Cloudy and overcast this Wednesday morning here along California’s northern coast, just a swipe away from all the nefarious shenanigans occurring allÂ over the freakin’ place.
Weather is not the absolute end being of life — then again….
In DC, there’s the end — most especially the offshoot of President Obama’s state-of-the-union speech last night, his fifth, and apparently the talk was about the same as the last four.
People will attempt to dodge the words, but the finish is not always the end.
(Illustration found here).
Beyond the political bullshit, big news here in California is the whip-lash off the shoot-out yesterday in Big Bear with supposed cop-killer Christopher Dorner — the cabin were he was reportedly held up was burned down and there’s a charred body inside — and they don’t really know if it’s Dorner.
The LA Times:
The last burst of gunfire Tuesday came after the suspect, attempting to flee law enforcement officials, shot to death one San Bernardino County sheriffâ€™s deputy and seriously injured another.
He then barricaded himself in a wooden cabin outside Big Bear, not far from ski resorts in the snow-capped San Bernardino Mountains east of Los Angeles, according to police.
Just before 5 p.m., authorities smashed the cabin’s windows, pumped in tear gas and called for the suspect to surrender.
They got no response.
Then, using a demolition vehicle, they tore down the cabin’s walls one by one.
When they reached the last wall, they heard a gunshot.
Then the cabin burst into flames.
Los Angeles Police Chief Charlie Beck said he would not consider the manhunt over until a body was identified as Dorner.
The words, ‘heard a gunshot,’ tells the tale — suicide seems to be the net end to violent perpertrators nowadays.
Meanwhile, back in DC the talk was the speech. Obama outlined plans to put some more kindling under the tepid fire of the US economy, including a raise to the minimum wage to $9 an hour, maybe the GOP will find holes in that sucker, but the address could have been delivered on the stump anytime last summer.
Though, he did cut to the chaseÂ on climate change, saying, “If Congress won’t act soon to protect future generations, I will…” but the words seemed hollow, and dangerous.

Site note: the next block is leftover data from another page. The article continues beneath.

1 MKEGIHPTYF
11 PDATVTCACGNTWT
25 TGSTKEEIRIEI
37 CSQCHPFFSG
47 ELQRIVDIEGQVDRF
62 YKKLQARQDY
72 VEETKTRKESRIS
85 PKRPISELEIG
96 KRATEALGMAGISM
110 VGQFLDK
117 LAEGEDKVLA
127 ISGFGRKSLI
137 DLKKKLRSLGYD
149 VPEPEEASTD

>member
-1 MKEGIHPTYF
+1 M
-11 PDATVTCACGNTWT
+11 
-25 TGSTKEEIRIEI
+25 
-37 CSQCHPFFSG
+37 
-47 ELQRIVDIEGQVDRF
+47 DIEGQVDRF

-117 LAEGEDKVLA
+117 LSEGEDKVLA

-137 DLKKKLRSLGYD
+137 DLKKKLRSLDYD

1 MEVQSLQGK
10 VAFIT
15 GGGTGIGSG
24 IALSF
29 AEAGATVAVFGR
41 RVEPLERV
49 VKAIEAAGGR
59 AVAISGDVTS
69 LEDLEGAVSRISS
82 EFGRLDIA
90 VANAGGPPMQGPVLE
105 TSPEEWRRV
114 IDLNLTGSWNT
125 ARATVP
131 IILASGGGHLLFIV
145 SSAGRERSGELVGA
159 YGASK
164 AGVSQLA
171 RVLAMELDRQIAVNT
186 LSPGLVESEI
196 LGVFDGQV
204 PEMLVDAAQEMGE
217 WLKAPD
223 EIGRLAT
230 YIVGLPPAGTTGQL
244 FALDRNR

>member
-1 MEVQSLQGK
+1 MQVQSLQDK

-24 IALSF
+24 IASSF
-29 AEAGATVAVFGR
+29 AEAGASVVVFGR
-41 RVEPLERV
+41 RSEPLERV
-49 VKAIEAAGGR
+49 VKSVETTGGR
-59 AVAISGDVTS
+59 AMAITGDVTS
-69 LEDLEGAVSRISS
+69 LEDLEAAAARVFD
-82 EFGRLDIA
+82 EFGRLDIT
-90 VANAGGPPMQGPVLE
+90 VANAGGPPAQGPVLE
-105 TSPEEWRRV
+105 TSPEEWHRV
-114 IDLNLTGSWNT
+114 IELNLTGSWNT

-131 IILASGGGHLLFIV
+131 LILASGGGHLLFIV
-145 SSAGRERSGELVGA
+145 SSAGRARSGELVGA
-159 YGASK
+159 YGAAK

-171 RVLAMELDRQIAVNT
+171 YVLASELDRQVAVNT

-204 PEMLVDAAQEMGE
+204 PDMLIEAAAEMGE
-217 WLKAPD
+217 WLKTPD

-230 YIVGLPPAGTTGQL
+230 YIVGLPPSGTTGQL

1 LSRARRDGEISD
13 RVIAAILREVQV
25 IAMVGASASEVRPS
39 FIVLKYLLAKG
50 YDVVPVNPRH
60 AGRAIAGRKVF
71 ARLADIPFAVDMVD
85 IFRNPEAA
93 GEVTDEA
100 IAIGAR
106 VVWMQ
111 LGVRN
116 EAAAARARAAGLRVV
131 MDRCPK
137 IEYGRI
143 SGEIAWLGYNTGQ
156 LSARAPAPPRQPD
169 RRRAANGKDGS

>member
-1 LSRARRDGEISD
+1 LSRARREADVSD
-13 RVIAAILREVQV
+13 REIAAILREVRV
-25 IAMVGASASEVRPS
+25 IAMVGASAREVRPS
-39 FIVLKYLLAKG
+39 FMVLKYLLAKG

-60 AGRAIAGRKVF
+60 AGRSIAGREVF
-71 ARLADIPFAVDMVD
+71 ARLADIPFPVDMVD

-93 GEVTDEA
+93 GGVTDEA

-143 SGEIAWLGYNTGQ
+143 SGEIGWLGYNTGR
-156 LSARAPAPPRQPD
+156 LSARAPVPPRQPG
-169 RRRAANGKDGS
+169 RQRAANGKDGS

And there was the always present lot of clapping and non-clapping, depending on the political party — I couldn’t help but watch little Eddie Cantor’s continual response from down near the front (he’s such an Eddie Haskell), andÂ carriedÂ that ridiculous, pious face Republicans are so fond of expressing most of the time. The SOTU itself, however,Â wasÂ fairly-plain and near-about ordinary.
A run-of-mill guy’s response after Obama’s speech (via Yahoo): Two phrases in President Obama’s State of the Union address jumped out at me — “brain mapping” and “clean energy.” These are phrases it is hard to imagine Mitt Romney having used if he had won the election.
On the GOP side, Marco Rubio led the response, but like all these addle-minded nit-twits, they don’t work well under pressure, which led to the long-standing Obama rebuttal curse (via Raw Story): â€œIn the short time Iâ€™ve been here in Washington, nothing has frustrated me more than false choices like the ones the President laid out tonight,â€ Rubio said. He then reached for a water bottle and drank while staring at the camera, then continued. â€œThe choice isnâ€™t just between big government or big business.â€
The gulp of water like a strangle in the throat of common sense — the guy’s an idiot,Â just like whatshisname during the VP debate last fall.
Rand Paul gave the Tea Party response — being a hardcaseÂ political moron, Paul can’t remember where he was — from Yahoo: Despite being an elected member of the Senate, the junior senator from Kentucky at times spoke as though he were an outsiderâ€”even using the word “they” when referring to other members of the institution to which he belongs.
Ted Nugent was also on hand in the speech gallery — they will let anyone in there, I guess.
Via the LA Times:
Nugent has been an outspoken, often colorful, opponent of the Obama administration.
He was seated in a top row of the guest gallery, in a corner where he remained during the address.
“We’ve heard it all before,” he said. “You just can’t get more of a predictable, flowery script every time he speaks.”
Reporters stopped him in the halls to hear his review.
“My favorite part is what I couldnâ€™t hear clearly,” he said. “I didn’t have to get angry.”
Nothing, it seemed, swayed his view: “The scam rages on.”
Yes, Mr. Ted, it sure does.